Grace Toney Edwards

Grace Toney Edwards is professor emerita of Appalachian Studies and English at Radford University. She was senior editor of A Handbook to Appalachia: An Introduction to the Region and coeditor of the literature section of The Encyclopedia of Appalachia.

Listed in: Short Stories · Ohio and Regional · American Literature · Women Authors




The Common Lot and Other Stories · The Published Short Fiction, 1908–1921
By Emma Bell Miles · Edited by Grace Toney Edwards · Introduction by Grace Toney Edwards

The seventeen narratives of The Common Lot and Other Stories, published in popular magazines across the United States between 1908 and 1921 and collected here for the first time, are driven by Emma Bell Miles’s singular vision of the mountain people of her home in southeastern Tennessee. That vision is shaped by her strong sense of social justice, her naturalist’s sensibility, and her insider’s perspective.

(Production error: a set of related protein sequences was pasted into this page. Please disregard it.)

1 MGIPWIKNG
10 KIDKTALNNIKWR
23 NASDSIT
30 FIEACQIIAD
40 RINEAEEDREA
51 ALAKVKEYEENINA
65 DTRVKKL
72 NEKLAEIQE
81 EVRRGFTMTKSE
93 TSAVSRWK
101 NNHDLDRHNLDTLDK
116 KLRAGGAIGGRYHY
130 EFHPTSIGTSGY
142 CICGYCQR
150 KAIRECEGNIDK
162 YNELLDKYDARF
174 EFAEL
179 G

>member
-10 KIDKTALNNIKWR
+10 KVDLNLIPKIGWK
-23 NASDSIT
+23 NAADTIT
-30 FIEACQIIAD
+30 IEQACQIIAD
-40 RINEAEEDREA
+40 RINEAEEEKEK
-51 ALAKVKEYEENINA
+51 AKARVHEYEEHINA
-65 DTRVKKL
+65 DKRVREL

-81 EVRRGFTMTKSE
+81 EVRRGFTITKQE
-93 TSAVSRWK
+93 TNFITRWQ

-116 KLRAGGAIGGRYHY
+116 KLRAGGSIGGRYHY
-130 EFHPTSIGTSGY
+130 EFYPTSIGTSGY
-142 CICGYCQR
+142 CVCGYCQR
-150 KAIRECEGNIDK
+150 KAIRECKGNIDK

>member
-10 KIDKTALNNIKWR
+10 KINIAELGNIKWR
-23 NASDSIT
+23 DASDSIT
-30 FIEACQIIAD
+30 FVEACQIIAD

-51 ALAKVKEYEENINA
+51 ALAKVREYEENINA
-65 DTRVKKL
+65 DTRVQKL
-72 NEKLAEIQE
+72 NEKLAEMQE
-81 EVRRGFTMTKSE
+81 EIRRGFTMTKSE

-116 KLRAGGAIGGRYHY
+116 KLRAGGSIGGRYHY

“We’re just beginning to understand Miles’s creative output. The publication of her short stories, seen again in print for the first time in a hundred years, marks an important contribution to scholarship on rural Appalachian fiction and her role in women’s fiction of the era. Grace Toney Edwards is the leading authority today on Miles’s writings, and is the one to interpret and bring these stories forward.”

Steven Cox, editor of Once I Too Had Wings: The Journals of Emma Bell Miles, 1908–1918




The Common Lot and Other Stories · The Published Short Fiction, 1908–1921
By Emma Bell Miles · Edited by Grace Toney Edwards · Introduction by Grace Toney Edwards

The seventeen narratives of The Common Lot and Other Stories, published in popular magazines across the United States between 1908 and 1921 and collected here for the first time, are driven by Emma Bell Miles’s singular vision of the mountain people of her home in southeastern Tennessee. That vision is shaped by her strong sense of social justice, her naturalist’s sensibility, and her insider’s perspective.

“We’re just beginning to understand Miles’s creative output. The publication of her short stories, seen again in print for the first time in a hundred years, marks an important contribution to scholarship on rural Appalachian fiction and her role in women’s fiction of the era. Grace Toney Edwards is the leading authority today on Miles’s writings, and is the one to interpret and bring these stories forward.”

Steven Cox, editor of Once I Too Had Wings: The Journals of Emma Bell Miles, 1908–1918